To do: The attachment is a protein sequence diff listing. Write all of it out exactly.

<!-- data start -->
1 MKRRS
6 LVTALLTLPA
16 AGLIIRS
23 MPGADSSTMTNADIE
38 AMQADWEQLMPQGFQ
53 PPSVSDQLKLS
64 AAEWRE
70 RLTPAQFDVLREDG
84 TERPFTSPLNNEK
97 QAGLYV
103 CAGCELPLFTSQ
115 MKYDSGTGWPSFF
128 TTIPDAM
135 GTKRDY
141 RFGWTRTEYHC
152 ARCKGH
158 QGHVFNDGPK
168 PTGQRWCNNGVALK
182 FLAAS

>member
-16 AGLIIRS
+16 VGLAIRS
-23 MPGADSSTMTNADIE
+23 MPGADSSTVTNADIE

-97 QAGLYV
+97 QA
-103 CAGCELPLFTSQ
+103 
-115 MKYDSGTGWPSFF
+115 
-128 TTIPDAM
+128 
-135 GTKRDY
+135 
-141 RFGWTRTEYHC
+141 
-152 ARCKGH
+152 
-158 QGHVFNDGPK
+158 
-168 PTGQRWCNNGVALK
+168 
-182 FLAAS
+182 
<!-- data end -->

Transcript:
1 MKRRS
6 LVTALLTLPA
16 AGLIIRS
23 MPGADSSTMTNADIE
38 AMQADWEQLMPQGFQ
53 PPSVSDQLKLS
64 AAEWRE
70 RLTPAQFDVLREDG
84 TERPFTSPLNNEK
97 QAGLYV
103 CAGCELPLFTSQ
115 MKYDSGTGWPSFF
128 TTIPDAM
135 GTKRDY
141 RFGWTRTEYHC
152 ARCKGH
158 QGHVFNDGPK
168 PTGQRWCNNGVALK
182 FLAAS

>member
-16 AGLIIRS
+16 VGLAIRS
-23 MPGADSSTMTNADIE
+23 MPGADSSTVTNADIE

-97 QAGLYV
+97 QA
-103 CAGCELPLFTSQ
+103 
-115 MKYDSGTGWPSFF
+115 
-128 TTIPDAM
+128 
-135 GTKRDY
+135 
-141 RFGWTRTEYHC
+141 
-152 ARCKGH
+152 
-158 QGHVFNDGPK
+158 
-168 PTGQRWCNNGVALK
+168 
-182 FLAAS
+182 